To be in widely perceiving, expansive, deep relationship with the world I am a part of, to learn at a pace and with a humility that allows for my delight and deep learning, epistemologies (ways of knowing) that depend on proof, defense of ideas, and certainty must fade, in order to be balanced by a deep trust that information is present in my inner and outer landscapes, and I will meet it with the gentle, slow question, Who are you? And I will stay with what I notice, and I will wonder, and I will generate possibilities, not because I need to prove that there is something here worth looking at- that I can already trust- but because I want to track who it is and how they are moving, because I want to explore. The only agenda is not to have one. And to show up. And to ask.

Cowbird Pond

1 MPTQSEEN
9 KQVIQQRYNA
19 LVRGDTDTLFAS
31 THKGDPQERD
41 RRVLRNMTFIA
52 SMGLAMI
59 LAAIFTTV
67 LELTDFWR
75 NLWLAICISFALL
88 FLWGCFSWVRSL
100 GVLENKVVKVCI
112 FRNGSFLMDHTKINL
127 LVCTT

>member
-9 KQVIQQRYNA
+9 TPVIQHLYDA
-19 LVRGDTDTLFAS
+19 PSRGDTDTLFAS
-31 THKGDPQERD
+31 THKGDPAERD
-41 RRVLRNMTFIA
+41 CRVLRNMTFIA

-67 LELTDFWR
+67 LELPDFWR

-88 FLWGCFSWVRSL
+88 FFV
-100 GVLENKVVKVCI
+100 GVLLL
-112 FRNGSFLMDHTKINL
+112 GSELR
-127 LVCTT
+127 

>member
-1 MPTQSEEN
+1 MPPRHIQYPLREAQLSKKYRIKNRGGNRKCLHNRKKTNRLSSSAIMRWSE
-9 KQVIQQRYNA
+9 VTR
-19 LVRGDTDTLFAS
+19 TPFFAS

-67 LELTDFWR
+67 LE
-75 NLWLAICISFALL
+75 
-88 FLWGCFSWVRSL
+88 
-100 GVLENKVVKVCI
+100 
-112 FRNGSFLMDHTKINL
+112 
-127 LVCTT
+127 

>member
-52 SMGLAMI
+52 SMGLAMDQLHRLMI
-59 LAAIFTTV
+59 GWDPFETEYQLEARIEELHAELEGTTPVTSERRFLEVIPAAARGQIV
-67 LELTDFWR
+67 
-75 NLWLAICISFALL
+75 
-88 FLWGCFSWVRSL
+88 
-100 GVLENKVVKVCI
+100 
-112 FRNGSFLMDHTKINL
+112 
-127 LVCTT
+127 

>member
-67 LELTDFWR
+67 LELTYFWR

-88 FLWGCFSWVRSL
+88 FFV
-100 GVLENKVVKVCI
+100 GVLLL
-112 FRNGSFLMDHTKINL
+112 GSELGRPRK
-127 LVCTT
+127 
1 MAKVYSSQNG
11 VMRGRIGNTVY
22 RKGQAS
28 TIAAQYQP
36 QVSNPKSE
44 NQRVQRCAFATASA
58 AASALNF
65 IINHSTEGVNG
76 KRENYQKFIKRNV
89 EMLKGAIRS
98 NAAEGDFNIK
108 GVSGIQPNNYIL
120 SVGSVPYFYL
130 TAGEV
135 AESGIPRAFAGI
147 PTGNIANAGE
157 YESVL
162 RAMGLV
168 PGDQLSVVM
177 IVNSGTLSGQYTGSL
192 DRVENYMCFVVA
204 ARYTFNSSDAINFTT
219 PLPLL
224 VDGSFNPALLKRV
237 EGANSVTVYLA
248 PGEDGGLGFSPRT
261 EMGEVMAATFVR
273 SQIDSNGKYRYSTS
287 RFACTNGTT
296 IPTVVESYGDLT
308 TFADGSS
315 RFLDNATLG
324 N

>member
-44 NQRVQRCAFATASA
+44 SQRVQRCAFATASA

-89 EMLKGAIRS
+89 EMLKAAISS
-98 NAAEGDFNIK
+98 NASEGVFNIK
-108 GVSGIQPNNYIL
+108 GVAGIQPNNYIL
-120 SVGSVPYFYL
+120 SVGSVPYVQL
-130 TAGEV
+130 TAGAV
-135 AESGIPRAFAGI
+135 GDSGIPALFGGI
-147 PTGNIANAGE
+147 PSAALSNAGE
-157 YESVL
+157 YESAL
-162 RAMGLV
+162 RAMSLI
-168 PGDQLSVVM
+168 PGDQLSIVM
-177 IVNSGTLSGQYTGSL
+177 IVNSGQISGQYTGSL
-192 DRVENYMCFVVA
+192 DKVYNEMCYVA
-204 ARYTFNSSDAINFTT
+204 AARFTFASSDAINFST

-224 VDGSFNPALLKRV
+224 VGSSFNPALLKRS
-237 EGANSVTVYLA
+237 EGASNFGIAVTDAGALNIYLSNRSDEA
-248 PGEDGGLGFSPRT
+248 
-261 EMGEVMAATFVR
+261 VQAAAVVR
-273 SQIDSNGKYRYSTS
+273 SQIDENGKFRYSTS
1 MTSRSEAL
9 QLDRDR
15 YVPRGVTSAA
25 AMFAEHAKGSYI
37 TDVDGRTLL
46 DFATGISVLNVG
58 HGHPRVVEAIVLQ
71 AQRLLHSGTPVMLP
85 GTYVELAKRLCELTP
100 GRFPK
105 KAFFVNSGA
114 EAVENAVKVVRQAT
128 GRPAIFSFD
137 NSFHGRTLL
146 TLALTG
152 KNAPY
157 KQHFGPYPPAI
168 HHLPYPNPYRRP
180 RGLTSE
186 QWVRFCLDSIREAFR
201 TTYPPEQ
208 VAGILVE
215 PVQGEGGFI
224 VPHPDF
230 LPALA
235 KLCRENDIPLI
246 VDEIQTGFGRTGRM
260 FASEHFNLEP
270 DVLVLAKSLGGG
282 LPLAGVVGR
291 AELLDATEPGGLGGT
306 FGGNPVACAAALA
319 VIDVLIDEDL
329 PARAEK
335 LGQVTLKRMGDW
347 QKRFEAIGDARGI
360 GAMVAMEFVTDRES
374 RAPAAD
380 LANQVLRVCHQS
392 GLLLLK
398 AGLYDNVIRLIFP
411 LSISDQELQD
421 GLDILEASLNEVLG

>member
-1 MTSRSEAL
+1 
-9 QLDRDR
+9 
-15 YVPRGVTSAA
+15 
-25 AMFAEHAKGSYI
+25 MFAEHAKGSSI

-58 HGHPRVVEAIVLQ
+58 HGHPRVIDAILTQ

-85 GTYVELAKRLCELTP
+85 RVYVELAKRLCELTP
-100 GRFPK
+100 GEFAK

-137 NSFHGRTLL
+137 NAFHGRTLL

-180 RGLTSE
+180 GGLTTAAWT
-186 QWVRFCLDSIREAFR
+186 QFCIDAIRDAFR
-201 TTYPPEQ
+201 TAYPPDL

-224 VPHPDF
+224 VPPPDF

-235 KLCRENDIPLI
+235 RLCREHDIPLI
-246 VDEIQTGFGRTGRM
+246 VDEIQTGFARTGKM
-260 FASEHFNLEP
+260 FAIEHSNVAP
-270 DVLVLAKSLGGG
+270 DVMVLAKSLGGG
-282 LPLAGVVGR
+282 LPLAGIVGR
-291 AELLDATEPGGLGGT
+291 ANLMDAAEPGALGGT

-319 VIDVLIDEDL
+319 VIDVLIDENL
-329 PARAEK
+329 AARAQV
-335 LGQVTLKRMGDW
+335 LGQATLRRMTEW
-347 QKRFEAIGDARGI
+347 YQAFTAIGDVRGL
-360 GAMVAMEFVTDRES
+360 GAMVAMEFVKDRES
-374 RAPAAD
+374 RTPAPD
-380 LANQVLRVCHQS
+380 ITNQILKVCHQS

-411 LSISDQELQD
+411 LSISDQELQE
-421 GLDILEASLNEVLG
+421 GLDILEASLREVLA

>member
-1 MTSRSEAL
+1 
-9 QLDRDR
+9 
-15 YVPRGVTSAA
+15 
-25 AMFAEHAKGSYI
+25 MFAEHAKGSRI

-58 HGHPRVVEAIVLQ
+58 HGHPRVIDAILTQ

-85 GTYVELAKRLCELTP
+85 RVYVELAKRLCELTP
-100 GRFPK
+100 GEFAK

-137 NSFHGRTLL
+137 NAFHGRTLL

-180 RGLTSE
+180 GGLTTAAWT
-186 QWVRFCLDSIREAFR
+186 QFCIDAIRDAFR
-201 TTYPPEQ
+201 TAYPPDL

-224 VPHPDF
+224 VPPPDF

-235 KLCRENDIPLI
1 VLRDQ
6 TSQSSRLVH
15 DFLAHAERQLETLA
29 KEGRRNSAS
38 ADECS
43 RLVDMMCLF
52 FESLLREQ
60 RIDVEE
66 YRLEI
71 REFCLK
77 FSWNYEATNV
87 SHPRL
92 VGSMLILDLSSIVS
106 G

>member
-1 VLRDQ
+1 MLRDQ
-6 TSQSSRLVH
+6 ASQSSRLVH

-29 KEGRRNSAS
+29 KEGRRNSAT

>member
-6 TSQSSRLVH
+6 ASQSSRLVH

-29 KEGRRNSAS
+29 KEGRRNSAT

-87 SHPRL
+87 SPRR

Then, when I’ve noticed things, and questioned, and made humble meaning, I can point to the trails of my knowing as a story or a root system. Rigor is still present here- the threshing out of a track-maker’s possible identities, and the continual noticing of details that support particular possibilities- this is a rigor of deep systems observation, rather than of isolated, replicable experiments. We still say, this is why I know what I know. But it is not a thesis defense. It is a story rooted in deep observation, and it arises out of not-knowing, and noticing, and then following the threads, bringing past observations and intergenerational teachings to bear on the curiosity play.